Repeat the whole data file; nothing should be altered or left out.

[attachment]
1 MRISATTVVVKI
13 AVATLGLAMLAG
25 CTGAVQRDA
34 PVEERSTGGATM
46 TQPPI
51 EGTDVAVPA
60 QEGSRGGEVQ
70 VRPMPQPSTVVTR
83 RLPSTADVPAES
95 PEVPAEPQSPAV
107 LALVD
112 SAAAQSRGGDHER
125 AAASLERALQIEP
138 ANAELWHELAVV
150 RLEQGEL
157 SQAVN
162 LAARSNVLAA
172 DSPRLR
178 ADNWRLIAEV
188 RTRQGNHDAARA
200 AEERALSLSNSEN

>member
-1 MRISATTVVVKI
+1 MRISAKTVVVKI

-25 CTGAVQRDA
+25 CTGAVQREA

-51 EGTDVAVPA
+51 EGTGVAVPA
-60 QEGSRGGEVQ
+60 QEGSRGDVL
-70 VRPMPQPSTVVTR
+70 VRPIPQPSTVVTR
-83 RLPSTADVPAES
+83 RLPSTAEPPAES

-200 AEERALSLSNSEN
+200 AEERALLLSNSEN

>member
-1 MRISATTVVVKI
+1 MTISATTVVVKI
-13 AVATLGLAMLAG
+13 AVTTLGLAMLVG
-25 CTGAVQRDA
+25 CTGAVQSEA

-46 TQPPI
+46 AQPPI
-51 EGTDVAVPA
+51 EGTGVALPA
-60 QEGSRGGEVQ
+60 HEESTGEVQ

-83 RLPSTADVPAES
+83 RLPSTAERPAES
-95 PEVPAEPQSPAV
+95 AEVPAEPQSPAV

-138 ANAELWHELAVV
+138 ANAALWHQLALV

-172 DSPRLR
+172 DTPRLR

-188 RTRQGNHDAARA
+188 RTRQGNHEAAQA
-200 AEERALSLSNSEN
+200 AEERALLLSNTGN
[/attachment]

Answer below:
1 MRISATTVVVKI
13 AVATLGLAMLAG
25 CTGAVQRDA
34 PVEERSTGGATM
46 TQPPI
51 EGTDVAVPA
60 QEGSRGGEVQ
70 VRPMPQPSTVVTR
83 RLPSTADVPAES
95 PEVPAEPQSPAV
107 LALVD
112 SAAAQSRGGDHER
125 AAASLERALQIEP
138 ANAELWHELAVV
150 RLEQGEL
157 SQAVN
162 LAARSNVLAA
172 DSPRLR
178 ADNWRLIAEV
188 RTRQGNHDAARA
200 AEERALSLSNSEN

>member
-1 MRISATTVVVKI
+1 MRISAKTVVVKI

-25 CTGAVQRDA
+25 CTGAVQREA

-51 EGTDVAVPA
+51 EGTGVAVPA
-60 QEGSRGGEVQ
+60 QEGSRGDVL
-70 VRPMPQPSTVVTR
+70 VRPIPQPSTVVTR
-83 RLPSTADVPAES
+83 RLPSTAEPPAES

-200 AEERALSLSNSEN
+200 AEERALLLSNSEN

>member
-1 MRISATTVVVKI
+1 MTISATTVVVKI
-13 AVATLGLAMLAG
+13 AVTTLGLAMLVG
-25 CTGAVQRDA
+25 CTGAVQSEA

-46 TQPPI
+46 AQPPI
-51 EGTDVAVPA
+51 EGTGVALPA
-60 QEGSRGGEVQ
+60 HEESTGEVQ

-83 RLPSTADVPAES
+83 RLPSTAERPAES
-95 PEVPAEPQSPAV
+95 AEVPAEPQSPAV

-138 ANAELWHELAVV
+138 ANAALWHQLALV

-172 DSPRLR
+172 DTPRLR

-188 RTRQGNHDAARA
+188 RTRQGNHEAAQA
-200 AEERALSLSNSEN
+200 AEERALLLSNTGN